Being fed through tubes.

(2006 to present).
Since the start of my illness I’ve struggled with tachycardia after eating certain foods. Anything high in sugar or fat was a problem. In 2006 I started getting tachycardia after every meal, whatever it contained. Digestive problems are common with EDS (ref) (ref), but also common with POTS (ref) (ref). Even after tests doctors were unsure what the cause was. To manage the problem I started eating in small portions rather than whole meals at a time. It was frustrating, but it was the only tolerable way I could eat.
The problem persisted, and in 2010 my symptoms became so bad I could barely eat or drink at all. I ended up in hospital with dehydration. I was transferred to The Royal London Hospital under Professor Qasim Aziz, a gastroenterologist and specialist in the digestive problems associated with connective tissue disease. I was assessed, then had a PEG tube inserted. A PEG tube (Percutaneous Endoscopic Gastrostomy tube) is a device fitted to patients who are unable to eat normally. A tube is inserted into the stomach through the abdominal wall, enabling liquid food to be pumped in. The surgeon reported that my stomach was very large, tortuous, and made of soft tissue. This was thought to be a complication of Ehlers Danlos Syndrome and may explain some of my symptoms.
I found PEG feeding very difficult to tolerate. Various treatments were tried including injections of Octreotide, which prevents vasodilation in the gut reducing the drop in blood pressure after eating. I improved, but found I could only manage about 1400 calories a day. To keep myself hydrated I had a Hickman line inserted so I could receive daily IV fluids. A Hickman line is a central venous catheter which provides long term intra-venous access.
When I was finally discharged I’d spent nearly twelve months in hospital. My health was precarious on several occasions and my weight had dropped to eight stone (51 kgs). It was great to be home, but it was a constant struggle to maintain my weight. Blood tests also showed persistent problems with anemia, low platelet count and lack of vitamins, all due to poor nutrition. I managed to stay at home for two years with that treatment regime. My quality of life was very low but it was better than being in hospital.
A 2 litre bag of parenteral nutrition.

A 2 litre bag of parenteral nutrition.

During the summer of 2013 my weight fell to 7 stone and 1 pound (45.1 kgs). My body mass index was 13.2, categorized as ‘Very Severely Underweight’. I was admitted to The Royal London Hospital under Dr Michael Glynn, a gastroenterologist and specialist in clinical nutrition, to be transferred from daily IV fluids to parenteral nutrition.
Parenteral Nutrition is the process of feeding a person intravenously. It bypasses the digestive system putting nutrients straight into the bloodstream. It provides the body with everything it needs, but risks infection, blood clots and liver damage. It’s generally a treatment of last resort, but I was so thin that a change had to be made.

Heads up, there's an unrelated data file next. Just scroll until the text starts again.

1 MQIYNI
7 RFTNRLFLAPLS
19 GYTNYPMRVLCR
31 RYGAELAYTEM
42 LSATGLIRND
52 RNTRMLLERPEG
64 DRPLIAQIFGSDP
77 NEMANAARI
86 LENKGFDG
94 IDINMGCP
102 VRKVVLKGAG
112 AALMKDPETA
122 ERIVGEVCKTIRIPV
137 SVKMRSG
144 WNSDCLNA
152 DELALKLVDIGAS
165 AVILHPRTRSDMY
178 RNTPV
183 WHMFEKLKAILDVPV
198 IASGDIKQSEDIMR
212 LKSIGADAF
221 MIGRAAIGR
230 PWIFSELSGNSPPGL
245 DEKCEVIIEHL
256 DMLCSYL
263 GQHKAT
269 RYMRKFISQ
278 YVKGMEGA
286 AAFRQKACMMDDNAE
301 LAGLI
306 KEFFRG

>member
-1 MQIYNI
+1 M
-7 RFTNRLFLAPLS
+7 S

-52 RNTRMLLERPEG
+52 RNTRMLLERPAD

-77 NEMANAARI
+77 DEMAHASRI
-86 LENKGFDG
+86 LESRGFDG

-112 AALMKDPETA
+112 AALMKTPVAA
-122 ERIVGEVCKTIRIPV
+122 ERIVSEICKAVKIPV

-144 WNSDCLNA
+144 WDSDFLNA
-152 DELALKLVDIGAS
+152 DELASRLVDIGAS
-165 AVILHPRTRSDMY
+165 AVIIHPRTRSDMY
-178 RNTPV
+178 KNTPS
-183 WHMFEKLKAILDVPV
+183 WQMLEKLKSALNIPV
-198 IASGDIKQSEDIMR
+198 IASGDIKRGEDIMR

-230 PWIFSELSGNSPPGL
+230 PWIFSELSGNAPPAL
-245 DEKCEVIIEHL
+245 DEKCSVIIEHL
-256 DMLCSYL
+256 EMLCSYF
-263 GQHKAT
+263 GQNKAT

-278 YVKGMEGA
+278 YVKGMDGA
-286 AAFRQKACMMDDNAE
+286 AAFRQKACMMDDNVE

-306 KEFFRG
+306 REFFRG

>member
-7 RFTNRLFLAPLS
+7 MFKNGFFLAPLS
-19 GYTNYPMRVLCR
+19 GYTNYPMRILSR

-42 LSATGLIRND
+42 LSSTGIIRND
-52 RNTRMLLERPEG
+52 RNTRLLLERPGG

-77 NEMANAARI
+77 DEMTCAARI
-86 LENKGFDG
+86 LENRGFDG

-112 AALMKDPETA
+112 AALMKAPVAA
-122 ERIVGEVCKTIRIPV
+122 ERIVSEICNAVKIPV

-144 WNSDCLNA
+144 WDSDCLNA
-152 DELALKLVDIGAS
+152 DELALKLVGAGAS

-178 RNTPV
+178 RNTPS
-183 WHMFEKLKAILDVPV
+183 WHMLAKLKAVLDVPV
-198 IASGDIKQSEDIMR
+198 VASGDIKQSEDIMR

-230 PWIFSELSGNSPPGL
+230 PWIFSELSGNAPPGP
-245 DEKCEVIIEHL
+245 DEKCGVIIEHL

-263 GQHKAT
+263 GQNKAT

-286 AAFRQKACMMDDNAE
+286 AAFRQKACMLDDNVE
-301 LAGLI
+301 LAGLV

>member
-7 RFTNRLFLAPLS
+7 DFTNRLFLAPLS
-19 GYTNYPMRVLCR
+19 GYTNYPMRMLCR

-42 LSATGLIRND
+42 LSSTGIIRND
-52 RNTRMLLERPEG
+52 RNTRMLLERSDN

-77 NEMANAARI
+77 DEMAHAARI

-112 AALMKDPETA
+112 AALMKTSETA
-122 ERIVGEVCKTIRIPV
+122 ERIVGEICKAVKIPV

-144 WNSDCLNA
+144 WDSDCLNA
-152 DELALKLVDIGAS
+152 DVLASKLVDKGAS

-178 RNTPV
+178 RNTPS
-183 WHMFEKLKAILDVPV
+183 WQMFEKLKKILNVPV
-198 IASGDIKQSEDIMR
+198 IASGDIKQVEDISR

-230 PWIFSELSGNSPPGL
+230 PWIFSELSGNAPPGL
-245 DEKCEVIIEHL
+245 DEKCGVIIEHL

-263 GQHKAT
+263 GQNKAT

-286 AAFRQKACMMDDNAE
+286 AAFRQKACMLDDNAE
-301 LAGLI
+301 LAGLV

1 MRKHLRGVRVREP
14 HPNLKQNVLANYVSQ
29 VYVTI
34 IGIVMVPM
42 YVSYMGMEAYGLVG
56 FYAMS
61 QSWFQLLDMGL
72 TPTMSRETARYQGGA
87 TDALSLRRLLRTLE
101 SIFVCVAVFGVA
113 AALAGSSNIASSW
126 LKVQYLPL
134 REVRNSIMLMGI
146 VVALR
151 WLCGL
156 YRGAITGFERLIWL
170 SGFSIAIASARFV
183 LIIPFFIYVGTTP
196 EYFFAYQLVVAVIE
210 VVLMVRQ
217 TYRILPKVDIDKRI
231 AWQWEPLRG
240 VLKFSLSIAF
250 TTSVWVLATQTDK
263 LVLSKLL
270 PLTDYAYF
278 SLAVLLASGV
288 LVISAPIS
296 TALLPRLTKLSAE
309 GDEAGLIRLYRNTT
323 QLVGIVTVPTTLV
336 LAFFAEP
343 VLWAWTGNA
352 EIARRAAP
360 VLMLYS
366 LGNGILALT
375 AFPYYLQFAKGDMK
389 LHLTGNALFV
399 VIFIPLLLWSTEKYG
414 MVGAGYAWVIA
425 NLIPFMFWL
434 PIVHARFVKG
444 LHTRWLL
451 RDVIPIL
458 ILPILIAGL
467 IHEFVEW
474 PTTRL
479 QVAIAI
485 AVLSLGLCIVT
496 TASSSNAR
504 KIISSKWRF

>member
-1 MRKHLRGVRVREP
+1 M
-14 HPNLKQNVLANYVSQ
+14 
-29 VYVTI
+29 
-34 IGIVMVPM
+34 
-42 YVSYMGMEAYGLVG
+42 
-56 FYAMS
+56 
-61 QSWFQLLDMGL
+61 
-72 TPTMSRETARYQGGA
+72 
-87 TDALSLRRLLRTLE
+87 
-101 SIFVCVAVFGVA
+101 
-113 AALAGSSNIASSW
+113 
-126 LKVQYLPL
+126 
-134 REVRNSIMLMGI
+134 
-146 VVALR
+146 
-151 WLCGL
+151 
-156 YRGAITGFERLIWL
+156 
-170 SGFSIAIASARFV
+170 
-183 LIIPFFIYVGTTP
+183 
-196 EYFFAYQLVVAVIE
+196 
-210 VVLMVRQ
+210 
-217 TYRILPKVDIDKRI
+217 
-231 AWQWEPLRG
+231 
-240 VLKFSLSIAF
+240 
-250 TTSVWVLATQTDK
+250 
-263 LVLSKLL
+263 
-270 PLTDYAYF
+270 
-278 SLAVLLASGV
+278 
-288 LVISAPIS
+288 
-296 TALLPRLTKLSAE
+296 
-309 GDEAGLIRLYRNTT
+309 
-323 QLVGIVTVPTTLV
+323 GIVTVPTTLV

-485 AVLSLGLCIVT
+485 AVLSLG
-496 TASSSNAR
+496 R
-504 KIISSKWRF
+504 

One of the first things Dr Glynn’s team said to me was ‘We have a lot of EDS patients’, so I knew I was in the right place. I was in hospital just over two weeks and the transition went very smoothly. I receive 1300 calories per day into my bloodstream and 700 calories through PEG feeding, mostly just to stop me feeling hungry. I’ve been receiving parenteral nutrition for over a year now and gained over three stone (20 kgs). My blood tests are almost normal after several years of problems. I also look much better and feel better too. A number of doctors advised me against parenteral nutrition, but so far its effect on my body has been fantastic and it’s clearly been the right decision (so far!).
In contrast to my experiences with POTS and EDS, I think the healthcare I’ve received for my nutritional problems has been extremely good. Parenteral nutrition emerged as the long term solution and its effect on my body has been profound. I miss food everyday, but I’m aware I’m living past the point where my body can sustain itself by normal means. A PEG tube and a Hickman line are relatively small surgical interventions, but if they hadn’t been made, if nature had been left to run its course, I’d have died in 2010. Things aren’t easy for me but I’m very grateful to still be around.
Currently I’m very limited by POTS symptoms and old joint injuries which haven’t healed. My POTS symptoms would improve with exercise, but I can barely exercise due to the joint problems. It’s frustrating, however I’m getting very good nutrition now and I’m stronger than I was a year ago. Progress has been slow, but hopefully I’ll keep improving.

 

Thank you for reading my blog. – I’d like to finish by saying a very big thank you to Professor Christopher Mathias and his team, Professor Qasim Aziz, Professor Rodney Grahame, Dr Alan Hakim, Dr Simon Moodie, Dr Michael Glynn and his nutrition team, the numerous GPs, nurses, carers and dietitians that have looked after me, and my friend and physiotherapist Mr Andrew Trott. Thank you all so much for somehow managing to keep my body going!
Ceri Teasdale 22/11/2014.